ROCHESTER, N.Y. (WROC) — The world got its first glimpse at the deepest images of the universe yet when NASA released a tease of the James Webb Space Telescope’s first full-color image Monday.
The full-scale picture of the telescope’s power, however, was realized Tuesday when members of the space agency revealed the complete set of pictures captured by the telescope.
Full Image Set from the James Webb Space Telescope
Rochester-based L3Harris, whose employees integrated Webb’s system of mirrors and tested the telescope’s hardware, celebrated with a showcase at the company’s facility at Rochester Tech Park.
Webb was launched on December 25 last year from French Guiana. Its mission was simple: show the farthest humanity has ever seen in both time and distance. It nailed its job, and did so thanks to a 21-foot long, gold-plated, flower-shaped mirror that is needed to view spectroscopic data.
That mirror system was measured and partly worked on by L3Harris employees who were part of the NASA team responsible for the telescope. Rochester’s touch also extended to ensuring the machine can withhold the harsh environment found in space.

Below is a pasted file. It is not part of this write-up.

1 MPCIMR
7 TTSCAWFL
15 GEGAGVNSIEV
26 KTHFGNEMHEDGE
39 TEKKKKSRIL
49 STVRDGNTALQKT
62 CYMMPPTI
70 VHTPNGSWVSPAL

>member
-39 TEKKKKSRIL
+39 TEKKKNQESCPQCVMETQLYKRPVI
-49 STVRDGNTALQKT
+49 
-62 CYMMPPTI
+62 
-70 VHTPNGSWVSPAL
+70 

Employees administered approximately 100 days of testing in a cryogenic vacuum chamber at NASA’s Johnson Space Center in Houston, Texas.
Years after their work with NASA began, local engineers and technicians who had a hand in creating Webb, can finally look back at their hard work with a smile.
The telescope is considered the successor to the highly successful, but aging Hubble Space Telescope. It has stared as far back as 13.4 billion years. Webb in comparison was built so scientists can get a glimpse of about 13.7 billion years ago, which will allow them to zoom in on solar objects with a sharper focus.
Webb’s development cost $10 billion, but work on the actual project — back when it used to be called the “Next Generation Space Telescope” — started before the 20th century.
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